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At LEAP, nearly 300 Mount Holyoke students present about their internships and research experiences. You will hear from future policy makers, activists, entrepeneurs, data scientists, teachers, researchers, and market analysts. Most will tell stories of unmitigated success and transformative learning. Others will share details of unexpected challenges they faced, and how they were required to shift and adapt in response. Students worked in 42 countries in every imaginable field. They will discuss important issues of social justice, relate how they met challenges of communication and expression in new contexts, and talk about how to find and succeed in summer internships.

LEAP is designed to give students who aspire to undertake internships and summer research the opportunity to learn from their peers. It is also for the whole Mount Holyoke community where family, friends, faculty, staff and our alumnae come together to celebrate the work and contributions of the presenters.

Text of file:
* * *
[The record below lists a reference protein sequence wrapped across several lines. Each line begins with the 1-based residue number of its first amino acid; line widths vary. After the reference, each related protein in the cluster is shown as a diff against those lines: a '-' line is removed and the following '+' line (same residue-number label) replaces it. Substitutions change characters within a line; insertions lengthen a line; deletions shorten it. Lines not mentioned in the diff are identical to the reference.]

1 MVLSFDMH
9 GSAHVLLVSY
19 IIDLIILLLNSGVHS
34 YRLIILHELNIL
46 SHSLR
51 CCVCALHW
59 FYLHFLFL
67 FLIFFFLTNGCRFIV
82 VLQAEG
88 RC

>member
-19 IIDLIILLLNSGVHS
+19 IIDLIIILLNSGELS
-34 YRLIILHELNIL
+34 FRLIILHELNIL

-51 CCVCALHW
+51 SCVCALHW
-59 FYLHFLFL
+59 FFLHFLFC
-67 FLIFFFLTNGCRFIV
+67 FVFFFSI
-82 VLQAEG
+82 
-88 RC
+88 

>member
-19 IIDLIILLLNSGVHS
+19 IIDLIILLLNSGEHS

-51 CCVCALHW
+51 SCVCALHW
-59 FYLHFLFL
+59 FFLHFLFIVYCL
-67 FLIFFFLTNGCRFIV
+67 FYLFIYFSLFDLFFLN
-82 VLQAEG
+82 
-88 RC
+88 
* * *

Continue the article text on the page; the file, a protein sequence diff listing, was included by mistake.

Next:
We are hugely impressed by students in College 211 and inspired by their individual success and collective learning. Their work in bringing the LEAP Symposium to fruition was exceptional. We thank the faculty, staff, alumnae, donors, and internship and research providers whose contributions have make this event possible.

LEAP presenters: Congratulations.
avatar for Kate Farmer

Kate Farmer

Chemistry Major
The Sun Rises Still: Using Policy Advocacy to Create Brighter Futures for Children Impacted by Trauma
Panelist Kate Farmer spent her summer interning with the Alaska Resilience Initiative, a nonprofit responsible for supporting resilience work and statewide responses to adverse childhood experiences. Driven by a dedication to promote healthy futures for children impacted by trauma, Kate was excited to be involved with a start-up in her home state that seemed to be making a difference.

Her responsibilities included meeting facilitation, social media management, and trauma-informed systems research; she found this relevant to coursework in developmental and abnormal psychology, as well as the psychology of racism. This independent learning culminated in a presentation that Kate delivered to her supervisor, which influenced the organization's work guiding the Anchorage School District through its Trauma Sensitive Schools transition. 

Kate is grateful for the opportunity to become involved with trauma-informed policy advocacy and systems change, and feels like her work this summer will impact Alaskan children in the future.